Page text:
I just completed one of my Silverlight 4 project. In this project I used Silverlight Enabled WCF service for handling my database operations. As the project requirements was just to read the data from the database via stored procs and display it on the datagrid. I intentionally didn’t use WCF RIA services as I thought this would be an overhead for this type of requirement. Both WCF Ria service (Domain Service) and Silverlight enabled WCF service works on the core principles of WCF technology. The difference is that lot of code is generated by Ria Services framework and there is no physical .svc file in your project whereas in the Silverlight enabled WCF service you have .svc file with you and things are more under your control. Both supports Asynchronous service operations. Besides this when you add a service reference to your Silverlight project from the solution a new file called “ServiceReferences.ClientConfig” is also created which plays key role, read further.
THE DEPLOYMENT GOTCHAS
The solution worked like a gem in my Visual Studio 2010 development environment , which uses Cassini web server. But when it came to deployment on IIS , I ran into issues. As usual the server returned the infamous error “NOT FOUND” to Silverlight client. I was already aware of RIA deployment problems and I tried all those steps but all in vain. Then Fiddler came to my rescue. This is awesome http debugging tool and I really love it. After analysing the fiddler output I was shocked that my .svc url was still pointing to the localhost. Holy crap what is that I was totally lost and didn’t know what was happening. Though my address attribute in the endpoint element of web.config file was pointing to the correct path of my IIS virtual directory, then where did I go wrong.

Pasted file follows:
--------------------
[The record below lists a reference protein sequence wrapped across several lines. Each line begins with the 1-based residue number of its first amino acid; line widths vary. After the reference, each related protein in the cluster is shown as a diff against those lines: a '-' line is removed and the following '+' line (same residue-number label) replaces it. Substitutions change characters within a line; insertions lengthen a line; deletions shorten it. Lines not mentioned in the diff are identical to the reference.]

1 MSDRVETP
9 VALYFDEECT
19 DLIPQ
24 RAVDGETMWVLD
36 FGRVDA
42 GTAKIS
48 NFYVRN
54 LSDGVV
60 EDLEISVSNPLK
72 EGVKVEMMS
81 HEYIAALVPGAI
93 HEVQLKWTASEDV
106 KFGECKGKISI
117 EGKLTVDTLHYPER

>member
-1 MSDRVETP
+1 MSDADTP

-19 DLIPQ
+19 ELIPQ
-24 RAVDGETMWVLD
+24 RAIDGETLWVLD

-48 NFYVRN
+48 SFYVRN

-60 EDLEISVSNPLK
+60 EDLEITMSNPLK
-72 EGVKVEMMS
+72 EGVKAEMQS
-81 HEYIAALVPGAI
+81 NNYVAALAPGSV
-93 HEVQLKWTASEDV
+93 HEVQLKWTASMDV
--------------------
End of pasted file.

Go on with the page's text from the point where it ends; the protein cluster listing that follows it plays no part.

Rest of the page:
I didn’t gave up so easily , I started digging out forums , googling , binging whatever you can add over here. But could not find anything concrete which could solve this issue. Then Visual Studio intellisense helped me. I came to know that the proxy service class that was generated by Visual Studio has more than one constructor, five to be precise. The third constructor which accepts the two parameters endpointConfigurationName and remoteAddress. See the below screen shot.
From the code you can see it was matter of two lines which made me rest in peace. The code is pretty self explanatory. I declare the objUri variable and initialize with .svc path. As mentioned earlier here we have physical .svc file present and this should be also deployed on IIS. The Application.Current.Host.Source returns you the .xap file path and as my .svc file was located in the root of virtual directory I used ../ and the .xap file was located in the ClientBin folder. The second line of the code does the magic. Here I have used the endpointConfigurationName from the ServiceReferences.ClientConfig file. Remember what I told in the beginning. This is a string value which is auto generated by Visual Studio and finally the second parameter is fully qualified path of service file. After making these changes I rebuild the solution , did a deployment using Publishing Wizard and viola my application started working.
I am still in the process of finding that even though when I specified the endpoint address in the web.config file why the service was referring to my localhost. I thought that should have resolved the issue but it didn’t work. Now my address attribute in web.config is empty string and I am not require to deploy the ServiceReferences.ClientConfig file on IIS. It just simply works with these two magical lines of code. Hope this solution will help the community in their deployment issues and they don’t undergo the struggle period that I went. After all learning is all about sharing. Let me know your thoughts for the same.